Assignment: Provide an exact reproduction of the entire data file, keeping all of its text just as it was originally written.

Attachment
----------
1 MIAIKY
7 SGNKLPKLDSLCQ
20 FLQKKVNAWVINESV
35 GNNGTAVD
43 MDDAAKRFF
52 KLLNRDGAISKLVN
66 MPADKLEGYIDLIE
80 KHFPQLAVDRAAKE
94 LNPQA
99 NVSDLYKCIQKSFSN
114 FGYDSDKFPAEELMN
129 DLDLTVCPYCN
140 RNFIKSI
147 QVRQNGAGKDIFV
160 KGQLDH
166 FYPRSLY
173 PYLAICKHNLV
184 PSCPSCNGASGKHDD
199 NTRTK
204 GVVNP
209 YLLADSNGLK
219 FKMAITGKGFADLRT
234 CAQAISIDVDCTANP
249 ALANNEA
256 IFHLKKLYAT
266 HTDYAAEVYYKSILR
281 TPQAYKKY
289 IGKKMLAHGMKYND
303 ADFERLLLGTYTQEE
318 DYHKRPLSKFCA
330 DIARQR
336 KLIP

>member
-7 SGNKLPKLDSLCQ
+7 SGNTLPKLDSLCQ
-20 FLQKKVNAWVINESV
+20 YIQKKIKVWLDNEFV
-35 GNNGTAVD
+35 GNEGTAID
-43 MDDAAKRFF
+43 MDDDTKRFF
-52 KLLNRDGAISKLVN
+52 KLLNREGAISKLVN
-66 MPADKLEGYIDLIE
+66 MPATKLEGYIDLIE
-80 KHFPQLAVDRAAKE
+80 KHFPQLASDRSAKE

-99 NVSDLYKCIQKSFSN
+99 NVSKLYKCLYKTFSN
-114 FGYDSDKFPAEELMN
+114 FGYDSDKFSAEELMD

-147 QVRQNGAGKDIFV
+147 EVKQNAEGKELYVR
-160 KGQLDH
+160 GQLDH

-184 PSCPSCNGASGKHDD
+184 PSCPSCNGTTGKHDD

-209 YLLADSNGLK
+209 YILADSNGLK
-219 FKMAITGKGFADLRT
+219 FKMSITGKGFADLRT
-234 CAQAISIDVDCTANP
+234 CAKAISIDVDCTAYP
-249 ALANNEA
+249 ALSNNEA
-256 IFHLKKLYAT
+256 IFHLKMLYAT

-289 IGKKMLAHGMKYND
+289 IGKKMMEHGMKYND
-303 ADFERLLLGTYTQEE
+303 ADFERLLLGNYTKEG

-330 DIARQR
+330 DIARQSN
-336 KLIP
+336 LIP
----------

1 MIAIKY
7 SGNKLPKLDSLCQ
20 FLQKKVNAWVINESV
35 GNNGTAVD
43 MDDAAKRFF
52 KLLNRDGAISKLVN
66 MPADKLEGYIDLIE
80 KHFPQLAVDRAAKE
94 LNPQA
99 NVSDLYKCIQKSFSN
114 FGYDSDKFPAEELMN
129 DLDLTVCPYCN
140 RNFIKSI
147 QVRQNGAGKDIFV
160 KGQLDH
166 FYPRSLY
173 PYLAICKHNLV
184 PSCPSCNGASGKHDD
199 NTRTK
204 GVVNP
209 YLLADSNGLK
219 FKMAITGKGFADLRT
234 CAQAISIDVDCTANP
249 ALANNEA
256 IFHLKKLYAT
266 HTDYAAEVYYKSILR
281 TPQAYKKY
289 IGKKMLAHGMKYND
303 ADFERLLLGTYTQEE
318 DYHKRPLSKFCA
330 DIARQR
336 KLIP

>member
-7 SGNKLPKLDSLCQ
+7 SGNTLPKLDSLCQ
-20 FLQKKVNAWVINESV
+20 YIQKKIKVWLDNEFV
-35 GNNGTAVD
+35 GNEGTAID
-43 MDDAAKRFF
+43 MDDDTKRFF
-52 KLLNRDGAISKLVN
+52 KLLNREGAISKLVN
-66 MPADKLEGYIDLIE
+66 MPATKLEGYIDLIE
-80 KHFPQLAVDRAAKE
+80 KHFPQLASDRSAKE

-99 NVSDLYKCIQKSFSN
+99 NVSKLYKCLYKTFSN
-114 FGYDSDKFPAEELMN
+114 FGYDSDKFSAEELMD

-147 QVRQNGAGKDIFV
+147 EVKQNAEGKELYVR
-160 KGQLDH
+160 GQLDH

-184 PSCPSCNGASGKHDD
+184 PSCPSCNGTTGKHDD

-209 YLLADSNGLK
+209 YILADSNGLK
-219 FKMAITGKGFADLRT
+219 FKMSITGKGFADLRT
-234 CAQAISIDVDCTANP
+234 CAKAISIDVDCTAYP
-249 ALANNEA
+249 ALSNNEA
-256 IFHLKKLYAT
+256 IFHLKMLYAT

-289 IGKKMLAHGMKYND
+289 IGKKMMEHGMKYND
-303 ADFERLLLGTYTQEE
+303 ADFERLLLGNYTKEG

-330 DIARQR
+330 DIARQSN
-336 KLIP
+336 LIP